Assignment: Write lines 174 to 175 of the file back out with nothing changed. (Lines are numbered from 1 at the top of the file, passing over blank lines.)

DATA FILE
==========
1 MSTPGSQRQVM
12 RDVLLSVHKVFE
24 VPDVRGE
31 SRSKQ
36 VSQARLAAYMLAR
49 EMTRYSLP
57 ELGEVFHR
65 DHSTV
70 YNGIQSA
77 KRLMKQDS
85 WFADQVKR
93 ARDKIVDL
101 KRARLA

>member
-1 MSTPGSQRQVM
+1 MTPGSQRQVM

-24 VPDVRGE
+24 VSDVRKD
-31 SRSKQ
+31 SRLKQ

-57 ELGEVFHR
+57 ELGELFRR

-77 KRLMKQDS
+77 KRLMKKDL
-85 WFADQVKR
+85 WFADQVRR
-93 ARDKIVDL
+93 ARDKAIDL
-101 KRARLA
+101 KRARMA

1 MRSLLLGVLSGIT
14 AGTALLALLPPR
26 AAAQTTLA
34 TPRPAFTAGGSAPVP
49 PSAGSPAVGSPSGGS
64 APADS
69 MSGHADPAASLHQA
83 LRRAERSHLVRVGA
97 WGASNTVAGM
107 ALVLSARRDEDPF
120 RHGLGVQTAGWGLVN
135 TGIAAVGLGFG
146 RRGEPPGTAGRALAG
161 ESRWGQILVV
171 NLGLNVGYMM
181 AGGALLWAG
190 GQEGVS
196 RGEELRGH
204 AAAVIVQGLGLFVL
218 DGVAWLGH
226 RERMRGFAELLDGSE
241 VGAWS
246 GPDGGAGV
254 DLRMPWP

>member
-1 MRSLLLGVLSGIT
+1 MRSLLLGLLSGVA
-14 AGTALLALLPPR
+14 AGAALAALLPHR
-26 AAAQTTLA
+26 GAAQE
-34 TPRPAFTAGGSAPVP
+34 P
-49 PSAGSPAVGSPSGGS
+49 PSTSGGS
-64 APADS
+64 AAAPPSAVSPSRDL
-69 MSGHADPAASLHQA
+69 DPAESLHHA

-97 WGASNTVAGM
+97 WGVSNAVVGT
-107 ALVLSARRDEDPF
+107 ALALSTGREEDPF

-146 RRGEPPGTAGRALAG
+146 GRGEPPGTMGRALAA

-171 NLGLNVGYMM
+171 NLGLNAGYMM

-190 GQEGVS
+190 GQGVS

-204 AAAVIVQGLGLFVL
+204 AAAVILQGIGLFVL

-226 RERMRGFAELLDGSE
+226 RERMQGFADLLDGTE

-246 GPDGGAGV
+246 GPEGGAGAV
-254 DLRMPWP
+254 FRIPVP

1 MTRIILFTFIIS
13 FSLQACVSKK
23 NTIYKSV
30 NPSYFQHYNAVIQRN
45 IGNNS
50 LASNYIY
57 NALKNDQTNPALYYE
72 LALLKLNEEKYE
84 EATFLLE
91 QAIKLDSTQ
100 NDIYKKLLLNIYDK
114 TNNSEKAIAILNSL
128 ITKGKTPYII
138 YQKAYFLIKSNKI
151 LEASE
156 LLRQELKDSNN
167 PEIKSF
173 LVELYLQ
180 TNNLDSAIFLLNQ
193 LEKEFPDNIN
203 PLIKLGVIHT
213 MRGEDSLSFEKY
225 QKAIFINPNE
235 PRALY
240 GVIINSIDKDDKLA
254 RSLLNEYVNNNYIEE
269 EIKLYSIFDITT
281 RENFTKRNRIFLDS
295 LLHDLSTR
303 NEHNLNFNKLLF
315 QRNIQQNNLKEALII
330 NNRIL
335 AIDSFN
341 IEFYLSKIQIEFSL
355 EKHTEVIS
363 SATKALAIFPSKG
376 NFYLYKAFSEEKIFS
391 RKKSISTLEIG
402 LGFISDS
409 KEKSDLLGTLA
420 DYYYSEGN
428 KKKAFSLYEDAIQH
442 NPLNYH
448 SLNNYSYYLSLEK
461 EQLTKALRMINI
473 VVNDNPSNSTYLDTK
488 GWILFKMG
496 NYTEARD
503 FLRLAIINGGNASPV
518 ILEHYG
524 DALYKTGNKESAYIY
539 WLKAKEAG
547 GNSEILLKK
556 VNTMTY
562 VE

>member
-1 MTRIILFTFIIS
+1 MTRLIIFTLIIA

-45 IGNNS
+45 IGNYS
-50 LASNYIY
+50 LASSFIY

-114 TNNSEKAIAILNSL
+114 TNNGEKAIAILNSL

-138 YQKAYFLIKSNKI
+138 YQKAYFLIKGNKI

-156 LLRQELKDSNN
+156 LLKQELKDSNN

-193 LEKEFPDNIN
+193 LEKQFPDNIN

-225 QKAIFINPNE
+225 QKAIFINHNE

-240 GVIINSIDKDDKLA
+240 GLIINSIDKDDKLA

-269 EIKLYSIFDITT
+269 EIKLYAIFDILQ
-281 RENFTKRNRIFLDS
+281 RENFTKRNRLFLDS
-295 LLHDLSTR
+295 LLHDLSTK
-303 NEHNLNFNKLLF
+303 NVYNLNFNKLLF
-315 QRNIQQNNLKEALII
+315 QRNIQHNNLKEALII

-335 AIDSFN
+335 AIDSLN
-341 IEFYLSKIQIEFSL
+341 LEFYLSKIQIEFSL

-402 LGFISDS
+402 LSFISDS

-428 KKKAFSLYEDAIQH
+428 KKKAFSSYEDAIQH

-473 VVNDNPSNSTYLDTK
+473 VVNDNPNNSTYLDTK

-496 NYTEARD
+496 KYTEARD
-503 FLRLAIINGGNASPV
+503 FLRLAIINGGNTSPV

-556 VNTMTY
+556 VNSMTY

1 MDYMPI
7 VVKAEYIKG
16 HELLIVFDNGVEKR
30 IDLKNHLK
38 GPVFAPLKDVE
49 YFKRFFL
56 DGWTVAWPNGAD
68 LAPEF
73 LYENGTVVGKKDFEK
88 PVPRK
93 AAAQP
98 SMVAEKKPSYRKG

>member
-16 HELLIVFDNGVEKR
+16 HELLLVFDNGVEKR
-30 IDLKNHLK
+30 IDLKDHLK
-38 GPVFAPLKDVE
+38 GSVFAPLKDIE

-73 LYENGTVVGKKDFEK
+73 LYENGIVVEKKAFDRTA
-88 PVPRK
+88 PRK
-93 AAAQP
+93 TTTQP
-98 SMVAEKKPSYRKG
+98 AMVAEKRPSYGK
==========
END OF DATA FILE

-341 IEFYLSKIQIEFSL
+341 LEFYLSKIQIEFSL